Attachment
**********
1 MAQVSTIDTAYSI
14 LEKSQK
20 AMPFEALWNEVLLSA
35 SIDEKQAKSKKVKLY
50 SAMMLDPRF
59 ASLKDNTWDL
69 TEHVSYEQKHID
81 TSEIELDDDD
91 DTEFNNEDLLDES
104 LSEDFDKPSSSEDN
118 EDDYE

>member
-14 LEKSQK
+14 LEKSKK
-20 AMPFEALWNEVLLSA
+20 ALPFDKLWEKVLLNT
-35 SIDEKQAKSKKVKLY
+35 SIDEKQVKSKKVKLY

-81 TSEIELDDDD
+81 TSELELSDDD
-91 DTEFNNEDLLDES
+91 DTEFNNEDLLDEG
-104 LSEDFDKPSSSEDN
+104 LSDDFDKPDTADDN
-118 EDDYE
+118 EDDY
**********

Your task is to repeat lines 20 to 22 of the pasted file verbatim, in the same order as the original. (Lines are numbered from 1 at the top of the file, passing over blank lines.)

+81 TSELELSDDD
-91 DTEFNNEDLLDES
+91 DTEFNNEDLLDEG